Pompeo says Canadian claim to Northwest Passage is ‘illegitimate’

OTTAWA — Canada’s claim over the Northwest Passage is “illegitimate,” U.S. Secretary of State Mike Pompeo said Monday in a major speech to the Arctic Council that Canadian experts called both provocative and frequently inaccurate.

Pompeo offered his characterization during a wide-ranging speech in Finland in which he also warned against China’s increased Arctic presence, saying it threatens North American security and could be harmful to the environment.

Pompeo reiterated long-held concerns about Russia’s military build-up in the Arctic and how that, too, is viewed as being counter to American security interests.

“No one denies Russia has significant Arctic interests,” Pompeo said in a transcript of remarks circulated by the U.S. State Department. “We recognize that Russia is not the only nation making illegitimate claims. The U.S. has a long-contested feud with Canada over sovereign claims through the Northwest Passage.”

Pompeo’s branding of a longtime disagreement on Arctic policy between the Canada and the U.S. is a “stunning rebuke” of the 1988 Arctic Co-operation agreement between the two countries, said Fen Hampson, the head of the international-security program at the Centre for International Governance Innovation in Waterloo, Ont.

“It underscores the ‘upset-every-applecart’ approach by the Trump administration to Canada-U.S. relations,” said Hampson, the author of a recent book on the foreign policy of former prime minister Brian Mulroney.

The routes between the Atlantic and Pacific oceans run between Canadian islands but the two countries disagree about whether that makes them internal Canadian waters or international waters that have Canadian territory nearby. The disagreement matters more now that melting Arctic sea ice means the Northwest Passage is getting closer to being a viable commercial shipping route.

The agreement reached by Mulroney and then-president Ronald Reagan allows the U.S. to designate the Northwest Passage as an international waterway while allowing Canada to say that it is a part of Canadian sovereign territory.

The treaty recognizes the “close and friendly relations between their two countries, the uniqueness of ice-covered maritime areas, the opportunity to increase their knowledge of the marine environment of the Arctic through research conducted during icebreaker voyages, and their shared interest in safe, effective icebreaker navigation off their Arctic coasts.”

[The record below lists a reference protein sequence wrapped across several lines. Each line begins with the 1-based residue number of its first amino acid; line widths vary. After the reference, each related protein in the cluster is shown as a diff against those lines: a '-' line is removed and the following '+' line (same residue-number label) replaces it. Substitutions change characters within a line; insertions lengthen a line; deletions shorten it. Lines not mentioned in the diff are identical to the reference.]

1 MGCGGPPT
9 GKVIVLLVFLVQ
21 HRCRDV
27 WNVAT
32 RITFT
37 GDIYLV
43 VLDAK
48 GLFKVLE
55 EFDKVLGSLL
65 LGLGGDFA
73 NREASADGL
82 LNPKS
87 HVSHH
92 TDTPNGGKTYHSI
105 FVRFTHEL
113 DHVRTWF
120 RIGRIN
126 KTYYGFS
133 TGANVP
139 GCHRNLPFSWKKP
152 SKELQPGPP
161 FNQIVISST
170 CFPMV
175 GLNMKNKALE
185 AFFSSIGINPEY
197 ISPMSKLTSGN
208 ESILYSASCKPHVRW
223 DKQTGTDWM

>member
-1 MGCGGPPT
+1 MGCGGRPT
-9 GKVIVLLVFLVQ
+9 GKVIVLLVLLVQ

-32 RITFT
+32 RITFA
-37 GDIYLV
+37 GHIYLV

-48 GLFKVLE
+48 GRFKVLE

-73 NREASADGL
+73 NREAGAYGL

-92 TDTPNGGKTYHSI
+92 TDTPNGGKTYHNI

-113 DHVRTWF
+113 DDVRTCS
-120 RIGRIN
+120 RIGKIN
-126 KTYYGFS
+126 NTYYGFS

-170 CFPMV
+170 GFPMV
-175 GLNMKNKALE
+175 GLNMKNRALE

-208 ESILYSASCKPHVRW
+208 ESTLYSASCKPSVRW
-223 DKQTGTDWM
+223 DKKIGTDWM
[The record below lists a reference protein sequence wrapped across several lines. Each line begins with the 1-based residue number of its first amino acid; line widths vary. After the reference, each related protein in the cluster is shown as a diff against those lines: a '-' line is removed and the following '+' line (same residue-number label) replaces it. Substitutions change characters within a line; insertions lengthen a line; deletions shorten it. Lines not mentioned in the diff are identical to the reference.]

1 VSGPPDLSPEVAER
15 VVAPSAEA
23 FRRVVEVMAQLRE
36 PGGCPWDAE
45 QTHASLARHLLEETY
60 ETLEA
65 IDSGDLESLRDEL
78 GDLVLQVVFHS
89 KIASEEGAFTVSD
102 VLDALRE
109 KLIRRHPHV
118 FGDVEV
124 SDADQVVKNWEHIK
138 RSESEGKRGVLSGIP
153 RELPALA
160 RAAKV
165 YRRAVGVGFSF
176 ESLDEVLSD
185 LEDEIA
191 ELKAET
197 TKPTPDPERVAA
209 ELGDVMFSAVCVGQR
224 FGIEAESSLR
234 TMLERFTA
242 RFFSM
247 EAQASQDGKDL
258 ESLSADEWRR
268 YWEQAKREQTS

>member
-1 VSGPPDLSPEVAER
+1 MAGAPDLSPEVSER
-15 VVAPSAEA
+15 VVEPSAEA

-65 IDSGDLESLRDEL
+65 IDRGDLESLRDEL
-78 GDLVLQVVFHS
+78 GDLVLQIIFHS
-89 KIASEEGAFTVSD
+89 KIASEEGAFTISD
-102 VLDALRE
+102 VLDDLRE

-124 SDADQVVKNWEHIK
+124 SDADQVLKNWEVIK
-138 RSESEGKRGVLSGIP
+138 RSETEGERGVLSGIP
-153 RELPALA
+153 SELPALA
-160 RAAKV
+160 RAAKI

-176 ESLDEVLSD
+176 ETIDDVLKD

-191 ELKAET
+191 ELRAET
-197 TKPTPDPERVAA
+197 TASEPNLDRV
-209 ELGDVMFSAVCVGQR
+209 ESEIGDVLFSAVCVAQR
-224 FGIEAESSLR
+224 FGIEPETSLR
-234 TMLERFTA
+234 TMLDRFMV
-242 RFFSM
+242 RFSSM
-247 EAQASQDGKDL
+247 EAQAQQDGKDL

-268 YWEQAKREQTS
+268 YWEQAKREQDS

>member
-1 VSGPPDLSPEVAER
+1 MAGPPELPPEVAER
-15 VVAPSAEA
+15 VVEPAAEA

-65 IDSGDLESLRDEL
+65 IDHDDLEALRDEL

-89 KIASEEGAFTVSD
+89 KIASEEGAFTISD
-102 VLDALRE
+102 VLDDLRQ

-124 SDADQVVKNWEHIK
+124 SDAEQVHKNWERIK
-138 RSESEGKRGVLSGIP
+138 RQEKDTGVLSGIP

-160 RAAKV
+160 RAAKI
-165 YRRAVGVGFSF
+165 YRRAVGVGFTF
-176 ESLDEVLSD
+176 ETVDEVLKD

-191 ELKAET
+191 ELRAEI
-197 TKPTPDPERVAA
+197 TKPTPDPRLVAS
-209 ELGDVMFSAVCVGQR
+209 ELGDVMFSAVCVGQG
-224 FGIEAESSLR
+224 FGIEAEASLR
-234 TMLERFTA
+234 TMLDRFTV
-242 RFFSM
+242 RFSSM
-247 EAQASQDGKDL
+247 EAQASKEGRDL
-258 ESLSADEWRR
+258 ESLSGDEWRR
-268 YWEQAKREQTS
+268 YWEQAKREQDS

The Canadian government pointed to that agreement in responding to Pompeo’s speech.

“Canada and the U.S. have differing views regarding the status of the Northwest Passage under international law,” said Guillaume Berube, a spokesman for the Department of Foreign Affairs. “The situation is well managed, including through the 1988 Arctic Co-operation Agreement, according to which the U.S. government seeks Canada’s consent for its icebreakers to navigate the waterways. Canada remains committed to exercising the full extent of its rights and sovereignty over its territory and its Arctic waters, including the various waterways commonly referred to as the Northwest Passage. Those waterways are part of the internal waters of Canada.”

Hampson said the treaty was a “neighbourly understanding to agree to disagree about Canada’s territorial claims over the Northwest Passage, whereby the U.S. would seek Canada’s permission about transit through these straits.”

There is little that Canada can do if the U.S. sends a ship through the passage without prior notification, he said.

“We can remind them, though, that if they are worried about a growing Chinese and Russian presence in the North and aspirations to create a circumpolar Silk Road, they might want to work more closely with their NORAD partner and refrain from challenging our sovereignty,” said Hampson.

“This isn’t the time to be throwing snowballs.”

Just Posted

Red Deer stamp-collecting event a hit, local club expected to start in fall

Postage stamp-loving Red Deerians can expect to have a place to gather… Continue reading

Red Deer woman one of three arrested by Sundre RCMP

The 19-year-old had numerous arrest warrants out of various jurisdictions

Businessman and volunteer named 2019 Citizen of the Year

John Donald’s parents and sister were each honoured previously

School leader named Red Deer Young Citizen of the Year

Leading by example at Hunting Hills High School

Suspects shot at pursuing police during crime spree

No police officers were injured in May 17 shooting

WATCH: Sunnybrook Farm Museum in Red Deer welcomes spring

Sunnybrook Farm Museum is celebrating spring in Red Deer. On Saturday, the… Continue reading

Cast your votes for the Best of Red Deer

Nominations for the Best of Red Deer Readers’ Choice Awards are officially… Continue reading

Stan Lee’s former manager arrested on elder abuse charges

LOS ANGELES — A former business manager of Stan Lee has been… Continue reading

BCUC sets out process for gas and diesel price inquiry, set to wrap Aug. 30

VANCOUVER — The British Columbia Utilities Commission says it has set out… Continue reading

2 hikers rescued after darkness sets in on trail near Cypress Mountain

North Shore Rescue says it rescued two hikers caught in the darkness… Continue reading

Canada beats Czech Republic to advance to gold-medal game at world championship

BRATISLAVA, Slovakia — Canada’s latest win at the world hockey championship left… Continue reading

Rimouski forward Lafreniere, Prince Albert goaltender Scott earn CHL awards

HALIFAX — Rimouski Oceanic star Alexis Lafreniere has been named the Canadian… Continue reading

10 wounded as gunmen open fire outside New Jersey bar

TRENTON, N.J. — Authorities say at least two gunmen fired into a… Continue reading

Mississippi rep accused of punching wife issues statement

JACKSON, Miss. — A Mississippi lawmaker accused of recently punching his wife… Continue reading

Most Read